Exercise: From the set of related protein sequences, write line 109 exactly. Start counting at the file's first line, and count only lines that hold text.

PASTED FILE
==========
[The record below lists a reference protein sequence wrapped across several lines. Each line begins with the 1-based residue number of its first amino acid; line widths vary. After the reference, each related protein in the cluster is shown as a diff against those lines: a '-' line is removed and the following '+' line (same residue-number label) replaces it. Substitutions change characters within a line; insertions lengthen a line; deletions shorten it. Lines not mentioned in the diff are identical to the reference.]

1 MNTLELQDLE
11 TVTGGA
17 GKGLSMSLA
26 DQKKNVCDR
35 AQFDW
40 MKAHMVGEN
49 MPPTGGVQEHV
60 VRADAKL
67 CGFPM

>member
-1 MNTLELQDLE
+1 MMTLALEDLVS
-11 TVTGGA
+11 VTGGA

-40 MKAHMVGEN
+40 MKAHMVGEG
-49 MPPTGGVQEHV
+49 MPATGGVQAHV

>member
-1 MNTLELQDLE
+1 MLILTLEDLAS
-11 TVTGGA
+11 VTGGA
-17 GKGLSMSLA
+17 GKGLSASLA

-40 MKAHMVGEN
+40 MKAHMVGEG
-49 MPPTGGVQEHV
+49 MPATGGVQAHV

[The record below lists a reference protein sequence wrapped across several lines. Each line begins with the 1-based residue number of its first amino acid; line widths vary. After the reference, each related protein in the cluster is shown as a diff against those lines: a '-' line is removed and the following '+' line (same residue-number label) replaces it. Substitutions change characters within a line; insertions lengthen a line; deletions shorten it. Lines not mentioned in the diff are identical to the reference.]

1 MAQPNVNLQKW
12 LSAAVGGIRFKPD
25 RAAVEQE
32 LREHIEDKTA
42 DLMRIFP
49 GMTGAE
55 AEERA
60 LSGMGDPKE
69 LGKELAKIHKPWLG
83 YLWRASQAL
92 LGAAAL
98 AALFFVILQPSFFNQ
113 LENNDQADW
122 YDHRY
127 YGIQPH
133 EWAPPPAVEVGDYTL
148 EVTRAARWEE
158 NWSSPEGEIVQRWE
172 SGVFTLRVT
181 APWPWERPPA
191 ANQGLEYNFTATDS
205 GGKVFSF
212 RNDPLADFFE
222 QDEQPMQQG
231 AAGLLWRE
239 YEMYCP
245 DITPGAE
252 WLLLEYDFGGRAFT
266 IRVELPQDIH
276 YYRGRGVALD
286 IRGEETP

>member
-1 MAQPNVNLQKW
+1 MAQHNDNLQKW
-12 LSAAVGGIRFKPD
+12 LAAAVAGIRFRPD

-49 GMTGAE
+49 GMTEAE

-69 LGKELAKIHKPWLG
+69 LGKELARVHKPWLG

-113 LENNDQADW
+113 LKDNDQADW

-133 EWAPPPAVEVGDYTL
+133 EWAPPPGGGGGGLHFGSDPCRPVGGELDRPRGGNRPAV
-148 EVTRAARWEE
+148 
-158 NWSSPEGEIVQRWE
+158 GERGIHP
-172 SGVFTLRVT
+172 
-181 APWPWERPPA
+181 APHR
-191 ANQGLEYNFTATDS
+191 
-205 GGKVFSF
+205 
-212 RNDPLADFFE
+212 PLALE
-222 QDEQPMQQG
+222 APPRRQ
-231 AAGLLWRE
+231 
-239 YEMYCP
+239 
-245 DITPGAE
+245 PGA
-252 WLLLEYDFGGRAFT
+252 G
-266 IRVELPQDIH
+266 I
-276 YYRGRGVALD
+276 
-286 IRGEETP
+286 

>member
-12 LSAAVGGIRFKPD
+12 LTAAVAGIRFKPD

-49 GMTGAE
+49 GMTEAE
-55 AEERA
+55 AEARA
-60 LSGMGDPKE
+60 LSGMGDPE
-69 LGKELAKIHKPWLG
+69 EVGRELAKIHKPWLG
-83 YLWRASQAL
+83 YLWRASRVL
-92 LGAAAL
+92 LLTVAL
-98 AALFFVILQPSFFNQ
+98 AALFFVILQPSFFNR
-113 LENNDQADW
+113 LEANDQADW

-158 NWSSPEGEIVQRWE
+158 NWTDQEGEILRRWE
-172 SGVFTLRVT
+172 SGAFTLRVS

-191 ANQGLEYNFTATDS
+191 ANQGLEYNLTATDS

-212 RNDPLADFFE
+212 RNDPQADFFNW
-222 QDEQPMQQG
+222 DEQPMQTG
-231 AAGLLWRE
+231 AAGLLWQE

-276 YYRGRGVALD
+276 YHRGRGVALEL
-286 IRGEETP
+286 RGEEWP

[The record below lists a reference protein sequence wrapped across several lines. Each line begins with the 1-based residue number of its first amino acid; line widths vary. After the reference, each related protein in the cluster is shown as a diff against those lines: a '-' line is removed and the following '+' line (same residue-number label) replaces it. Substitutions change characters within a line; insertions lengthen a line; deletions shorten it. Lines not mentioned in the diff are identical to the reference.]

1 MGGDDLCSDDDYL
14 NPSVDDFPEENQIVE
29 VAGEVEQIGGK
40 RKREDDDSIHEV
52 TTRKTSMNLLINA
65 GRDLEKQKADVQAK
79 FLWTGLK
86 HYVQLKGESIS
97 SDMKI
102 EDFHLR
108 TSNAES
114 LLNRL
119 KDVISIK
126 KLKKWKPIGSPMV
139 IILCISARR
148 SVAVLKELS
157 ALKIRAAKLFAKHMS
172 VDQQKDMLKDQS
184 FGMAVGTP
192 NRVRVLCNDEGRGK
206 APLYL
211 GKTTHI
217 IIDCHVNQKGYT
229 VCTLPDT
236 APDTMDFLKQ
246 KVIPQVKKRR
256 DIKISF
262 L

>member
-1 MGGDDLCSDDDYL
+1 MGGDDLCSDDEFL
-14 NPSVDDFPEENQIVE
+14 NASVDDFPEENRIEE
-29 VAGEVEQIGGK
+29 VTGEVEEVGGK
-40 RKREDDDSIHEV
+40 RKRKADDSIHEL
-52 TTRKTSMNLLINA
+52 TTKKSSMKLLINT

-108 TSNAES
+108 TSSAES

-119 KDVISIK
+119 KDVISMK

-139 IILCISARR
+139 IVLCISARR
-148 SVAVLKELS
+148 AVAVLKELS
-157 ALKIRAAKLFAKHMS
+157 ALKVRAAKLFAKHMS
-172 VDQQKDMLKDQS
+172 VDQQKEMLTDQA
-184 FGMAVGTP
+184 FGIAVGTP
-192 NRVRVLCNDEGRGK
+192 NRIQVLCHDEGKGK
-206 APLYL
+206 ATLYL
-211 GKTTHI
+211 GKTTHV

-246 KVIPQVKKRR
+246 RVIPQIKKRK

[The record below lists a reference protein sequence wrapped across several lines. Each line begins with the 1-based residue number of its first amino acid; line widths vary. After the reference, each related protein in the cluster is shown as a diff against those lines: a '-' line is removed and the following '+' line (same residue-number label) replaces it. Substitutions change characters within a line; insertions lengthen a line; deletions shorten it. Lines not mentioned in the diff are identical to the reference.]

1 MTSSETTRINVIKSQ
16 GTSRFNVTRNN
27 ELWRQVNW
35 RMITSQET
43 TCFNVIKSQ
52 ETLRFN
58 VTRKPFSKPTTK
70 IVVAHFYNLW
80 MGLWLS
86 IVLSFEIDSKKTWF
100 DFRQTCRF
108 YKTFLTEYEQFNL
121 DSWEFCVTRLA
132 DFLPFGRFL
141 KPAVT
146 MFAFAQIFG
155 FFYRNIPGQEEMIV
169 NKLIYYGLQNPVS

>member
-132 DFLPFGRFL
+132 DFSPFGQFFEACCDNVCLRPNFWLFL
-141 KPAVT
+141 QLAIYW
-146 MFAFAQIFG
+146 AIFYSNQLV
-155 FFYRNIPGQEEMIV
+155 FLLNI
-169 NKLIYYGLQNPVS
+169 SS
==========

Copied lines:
-49 GMTGAE